For my birthday Michael gave me the Clive Blazey book, 'There is no excuse for ugliness".I think I feel much the same as the author and really can't understand why most Australian gardens can be so ugly.Councils too have dropped the ball with the rigid landscaping of public spaces and the unexciting planting. Sure there is always a place for a few natives but many places could be improved with a sassy colourful exotic plant - preferably one that provides shade here in Queensland.
There was a time when people were house proud and maintained the outside of their properties mainly with that shorn piece of lawn and perhaps a flower bed or two.Yet lately I have noticed a distinct lack of care for both domestic spaces and roadside and public areas.
There is a particular spot in Montville on the southern side /coming from Maleny which illustrates this point. It is at the end of Western Avenue so I see it everyday. One side has the Entry statement on a terraced garden and despite the weeds looks half cared for but the southern side is completely neglected. I used to take a bottle of round up with me when I went walking and attempt to cull some weeds but before long the whole thing is looking shabby again. Is it that people simply do not see it? Is it that we no longer have a "tidy towns' project and people can't be bothered ?
I am sort of convinced that people don't see it as they speed towards the shops.
I am sometimes tempted to take over some public space and plant it up with the hardy colourful plants I have at hand but it is sure to incite aback lash from people who can't see any plant but natives being used anywhere and would prefer to have weeds.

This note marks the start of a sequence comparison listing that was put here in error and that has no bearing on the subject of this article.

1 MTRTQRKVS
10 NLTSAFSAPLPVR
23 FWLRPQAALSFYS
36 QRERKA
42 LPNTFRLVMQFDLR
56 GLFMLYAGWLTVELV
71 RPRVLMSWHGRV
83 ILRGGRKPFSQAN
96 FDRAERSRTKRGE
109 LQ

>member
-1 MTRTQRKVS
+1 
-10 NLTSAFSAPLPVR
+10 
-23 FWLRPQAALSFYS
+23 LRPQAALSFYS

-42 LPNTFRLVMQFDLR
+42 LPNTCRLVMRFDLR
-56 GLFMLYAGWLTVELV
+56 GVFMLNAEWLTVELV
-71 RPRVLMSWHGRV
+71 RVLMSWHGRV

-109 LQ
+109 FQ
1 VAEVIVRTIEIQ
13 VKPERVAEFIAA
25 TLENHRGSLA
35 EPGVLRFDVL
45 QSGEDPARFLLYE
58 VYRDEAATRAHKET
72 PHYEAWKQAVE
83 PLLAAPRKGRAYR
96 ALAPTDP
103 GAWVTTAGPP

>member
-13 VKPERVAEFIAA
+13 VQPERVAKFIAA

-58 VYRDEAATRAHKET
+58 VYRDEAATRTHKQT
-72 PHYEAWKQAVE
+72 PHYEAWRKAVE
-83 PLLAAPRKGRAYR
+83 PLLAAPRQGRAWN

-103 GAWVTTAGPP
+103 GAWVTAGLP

It is great to see some of the Montville businesses doing up the gardens in town as it all contributes to making the place look cared for. This morning I worked at the Church garden and it has changed a bit since this photo was taken. I have added a couple of plants from our place including a Tagetes which I love for it's sunny yellow flowers and the smell of the foliage and it is so nice to have people stop to talk or ask about the plants or maybe
"I just don't get it,first we have to do the garden at home and next thing she's gardening again"
Monday, January 25, 2016
Magnolia grandiflora, Grevillea baileyana, Taxodium disticum and Castanospermum (Queensland Bean) form a skyline.
There is a great deal of colour and life at ground level at 'The Shambles' garden, but looking up there is also a lot to see in the skyline with our collection of trees. This is our 24th year here at Montville and some of the young trees we planted in the past are growing to a substantial size.
Rampant growth has it's drawbacks however. One of them is in the maintenance of our Duranta and Privet hedges , which require truckloads of material be removed each year. The South frontage hedge has taken 2 days to civilize, with 3 guys involved.
Young Araucaria bidwillii, Araucaria cunninghamii and Grevillea robusta North East Corner.
Then with the collection of trees including the Red Cedars, Flame Trees, Bollygums, Exotic pines and Macadamias, to name a few. There are remarkable sights on the small scale.
The Grewia occidentalis on the driveway attracts up to 5 different species of native bee at once and solitary Blue banded bees love Salvia guaranitica near my seat on the back verandah. Spiders criss cross our garden paths with webs s soon as we walk past and Kyleigh spotted an interesting leaf insect by chance this morning
Lead insect, or Phasmid (Phylliidae) on Lepachinia salviae in South Rose Garden at 'The Shambles'.
Our Roses and ornamentals and the garden in geberal attracts a great variety of insect and bird life. Lately we have spotted the elusive Richmond Birdwing Butterfly. With birdlife , however there is a dominance of the Noisy Miner, o the detriment of other small birds
Shadow the Border Collie guarding our Roses? Not really.